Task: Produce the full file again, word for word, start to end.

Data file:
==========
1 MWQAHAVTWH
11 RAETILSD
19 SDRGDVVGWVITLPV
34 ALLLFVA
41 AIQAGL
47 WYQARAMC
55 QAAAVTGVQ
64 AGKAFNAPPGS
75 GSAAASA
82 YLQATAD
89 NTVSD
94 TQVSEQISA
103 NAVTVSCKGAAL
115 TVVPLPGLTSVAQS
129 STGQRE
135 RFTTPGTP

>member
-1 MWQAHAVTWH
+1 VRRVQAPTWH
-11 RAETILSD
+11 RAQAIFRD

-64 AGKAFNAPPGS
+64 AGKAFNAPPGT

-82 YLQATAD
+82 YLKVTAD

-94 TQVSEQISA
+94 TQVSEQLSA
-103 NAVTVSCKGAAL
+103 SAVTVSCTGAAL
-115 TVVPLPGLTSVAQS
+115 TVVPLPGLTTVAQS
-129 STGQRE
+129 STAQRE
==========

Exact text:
1 MWQAHAVTWH
11 RAETILSD
19 SDRGDVVGWVITLPV
34 ALLLFVA
41 AIQAGL
47 WYQARAMC
55 QAAAVTGVQ
64 AGKAFNAPPGS
75 GSAAASA
82 YLQATAD
89 NTVSD
94 TQVSEQISA
103 NAVTVSCKGAAL
115 TVVPLPGLTSVAQS
129 STGQRE
135 RFTTPGTP

>member
-1 MWQAHAVTWH
+1 VRRVQAPTWH
-11 RAETILSD
+11 RAQAIFRD

-64 AGKAFNAPPGS
+64 AGKAFNAPPGT

-82 YLQATAD
+82 YLKVTAD

-94 TQVSEQISA
+94 TQVSEQLSA
-103 NAVTVSCKGAAL
+103 SAVTVSCTGAAL
-115 TVVPLPGLTSVAQS
+115 TVVPLPGLTTVAQS
-129 STGQRE
+129 STAQRE